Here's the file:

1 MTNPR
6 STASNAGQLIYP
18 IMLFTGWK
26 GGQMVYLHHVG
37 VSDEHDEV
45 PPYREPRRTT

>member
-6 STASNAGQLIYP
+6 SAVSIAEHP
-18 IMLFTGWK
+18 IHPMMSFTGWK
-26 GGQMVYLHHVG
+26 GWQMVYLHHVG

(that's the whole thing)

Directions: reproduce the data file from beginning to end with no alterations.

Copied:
1 MTNPR
6 STASNAGQLIYP
18 IMLFTGWK
26 GGQMVYLHHVG
37 VSDEHDEV
45 PPYREPRRTT

>member
-6 STASNAGQLIYP
+6 SAVSIAEHP
-18 IMLFTGWK
+18 IHPMMSFTGWK
-26 GGQMVYLHHVG
+26 GWQMVYLHHVG